page 118 note 8 Mullins, T. Y., ‘Petition’, 46–7Google Scholar; Funk, , ‘Form and Structure’, 426–7Google Scholar; White, , Ancient Letters, 195, 204Google Scholar; du Rand, J. A., ‘;Structure’, 101Google Scholar (although he assumes the request includes v.6). The transition from the background of the request to the request itself is often made with the conjunction ήτί ον καί νν (White, , Ancient Letters, 211Google Scholar). Verse 5 begins with καί νν.

page 118 note 9 I have also found the body-opening to correspond to the exordium and the narratio in 3 John and Jude as well.

page 119 note 1 For full discussion of and references for the probatio, see Lausberg, , 1.190–236, #348430Google Scholar; Martin, , 95137.Google Scholar

page 119 note 2 Ar. Rhet. 1.4–8; 2.22.1396a.8; Rhet. ad Alex. 1.1421b.21–1423a.11; 6.1427b.39–40; Cic. Inv. 2.52–58; Top. 23.89; Part. Or. 24–27; Her. 3.2.3–5.9; Quint. 3.8.10–28.

page 119 note 3 Ar. Rhet. 1.9.1368a.40; 3.17.1418a.5; Rhet. Ad Alex. 32.1438b.29 ff.; Quint. 3.8.34, 66; cf. 5.11.8.

page 119 note 4 Stowers, , Letter Writing, 95, 97.Google Scholar

page 119 note 5 Quint. 3.8.12. Cf. Rhet. ad Alex. 7.1428a.16 ff.; 14. 1431b.10 ff. which consider the Opinion of the rhetor as a supplementary form of proof in deliberation. Such a proof is integral to ethos.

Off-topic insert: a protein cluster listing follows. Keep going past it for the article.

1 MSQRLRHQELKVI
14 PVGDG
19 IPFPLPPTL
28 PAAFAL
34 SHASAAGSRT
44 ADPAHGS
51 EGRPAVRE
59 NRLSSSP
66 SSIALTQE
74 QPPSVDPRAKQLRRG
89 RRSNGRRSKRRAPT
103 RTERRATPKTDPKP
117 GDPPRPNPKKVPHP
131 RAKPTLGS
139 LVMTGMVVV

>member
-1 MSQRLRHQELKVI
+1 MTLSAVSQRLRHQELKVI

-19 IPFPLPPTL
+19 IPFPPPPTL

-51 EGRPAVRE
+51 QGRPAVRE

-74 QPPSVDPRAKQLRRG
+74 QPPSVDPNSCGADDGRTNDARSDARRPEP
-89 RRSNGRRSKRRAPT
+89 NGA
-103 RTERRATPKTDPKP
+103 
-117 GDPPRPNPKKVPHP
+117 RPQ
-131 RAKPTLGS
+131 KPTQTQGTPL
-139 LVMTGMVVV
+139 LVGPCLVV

page 119 note 6 Cic. Or. 36.125–27; Part. Or. 15.52.

page 119 note 7 Long. Subl. 11:2.

page 119 note 8 Cic. Part. Or. 15.54.

page 119 note 9 See the discussion of the figures of addition in Quint. 9.3.28–57.

page 120 note 1 Cic. Part. Or. 16.55–17.58.

page 120 note 2 White, , Body, 39.Google Scholar

page 120 note 3 White, , Body, 79.Google Scholar

page 120 note 4 White, , Body, 1315.Google Scholar

page 120 note 5 Brown, , Epistles of John, 664–5.Google Scholar

page 120 note 6 I disagree with du Rand that vv. 5–6 form the petition (‘Structure’, 101, 10). Rather, v. 5 is the petition and v. 6 is the first elaboration of its content in the probatio. This is independently corroborated by the fact that vv. 4–5 constitute the body-opening of the letter, and, as currently understood, the petition does not incorporate such an elaborate explanation as v. 6 provides (see Mullins, ‘Petition’ for corroborating examples).

page 120 note 7 For detailed treatment of these difficulties, see Brown, , Epistles of John, 664–8Google Scholar; Smalley, , 1, 2, 3 John, 325–7Google Scholar; von Wahlde, Urban C., ‘The Theological Foundation of the Presbyter's Argument in 2 Jn (2 Jn 4–6)’, ZNW 76 (1985) 209–24.CrossRefGoogle Scholar